Guest Column Julia C. Lipman
In 1992, the father of an MIT student who committed suicide wrote a letter to The Tech to correct the initial report that his son's death had been an accident. "My real concern at this time is how casually MIT seems to accept suicide," he wrote. His comments could simply be dismissed as the irrational anger of a grief-stricken father, except that it is only too clear that MIT does indeed have a casual attitude toward student suicide.
Seven years later, nothing has changed. A student suicide still commands little lasting attention and no action. There will be no restructuring of the residential system and no administrative committees appointed as a result of the suicide of Michael P. Manley '02. Instead, it will be business as usual.
Compare that to the response to student death from alcohol poisoning: a serious, concerted effort on MIT's part to prevent such deaths in the future. Whether or not you agree with the methods used, it's indisputable that MIT is taking the problem seriously. Of course, student suicide isn't going to bring about lawsuits or national media coverage. But if MIT can be said to have a "binge drinking" problem with a rate about half that of the average school, it's about time to admit that MIT has a suicide problem.
People like simple, punitive solutions to problems, especially problems involving young people. Is there an outbreak of juvenile crime? Try them as adults. Teenage car accidents? Place tough restrictions on teen drivers (as Massachusetts has done recently). College drinking? Crack down on campus parties. But MIT can't ban depression or crack down on suicide.
Oh, it can try. But by now, it should be clear that modifying high windows should not be the main approach to solving this campus-wide problem. Unfortunately, the issue of window safety has gotten the most attention so far, as it did in 1996 when another MacGregor resident committed suicide by falling from a 14th-story window. After that suicide, a group of administrators, housing officials, and students was created to explore different possibilities for safer windows. Not only does such an approach miss the point completely, but by concentrating on the most minor, technical details, we have effectively distanced ourselves from the uncomfortable reality of suicide on this campus.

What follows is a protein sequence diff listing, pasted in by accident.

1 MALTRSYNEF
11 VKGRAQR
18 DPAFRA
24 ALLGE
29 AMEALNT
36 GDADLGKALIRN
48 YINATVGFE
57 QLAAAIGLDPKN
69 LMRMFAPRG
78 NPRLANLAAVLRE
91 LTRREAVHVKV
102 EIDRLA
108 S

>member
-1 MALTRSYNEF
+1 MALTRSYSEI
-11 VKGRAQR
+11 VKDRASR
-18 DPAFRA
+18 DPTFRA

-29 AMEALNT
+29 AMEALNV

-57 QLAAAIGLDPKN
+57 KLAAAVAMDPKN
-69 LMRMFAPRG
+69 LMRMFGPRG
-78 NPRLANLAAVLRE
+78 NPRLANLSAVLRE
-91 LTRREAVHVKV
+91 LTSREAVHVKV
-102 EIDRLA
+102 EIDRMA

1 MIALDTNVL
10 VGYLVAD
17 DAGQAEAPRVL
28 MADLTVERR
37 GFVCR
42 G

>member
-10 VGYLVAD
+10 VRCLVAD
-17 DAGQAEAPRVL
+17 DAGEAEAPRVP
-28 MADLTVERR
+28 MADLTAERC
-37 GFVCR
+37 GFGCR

There's probably never going to be a Newsweek article or 20/20 piece suggesting that MIT causes its students to commit suicide through academic pressure. And in many ways, that's for the best. Such a simplistic explanation of why people take their own lives would be hardly more illuminating than the present discussion of window mechanics. But, as we've seen, media coverage can force immediate action. Of course MIT has counseling deans, Nightline, and the Mental Health Service at MIT Medical to help students suffering from depression. But what is missing is a comprehensive plan to keep students from taking their own lives. Where is the task force on suicide prevention? There is a great deal more that could be done.
Something as simple as giving counseling services more publicity could make quite a difference. Nightline places posters around campus, but I've never seen any advertising for psychiatric services at the Med Center. If you doubt that such a simple approach would have much of an effect, just look at the success of recent campaigns aimed at drunk driving and unprotected sex.
MIT has always been the kind of place where to do something by oneself is the highest form of accomplishment; only recently did most MIT classes even encourage collaboration on problem sets. But depression isn't a problem set; it isn't something that can be conquered without collaboration. MIT's responsibility to its students extends beyond providing them with safe windows. Now is the time to act. By making a decision to do something now about suicide on campus, MIT can prevent future tragedies as well as set an example for other universities. MIT now has the opportunity to give real meaning to the Med Center's slogan: "At MIT, we do things a little differently."
Julia C. Lipman is a senior in the Department of Mathematics.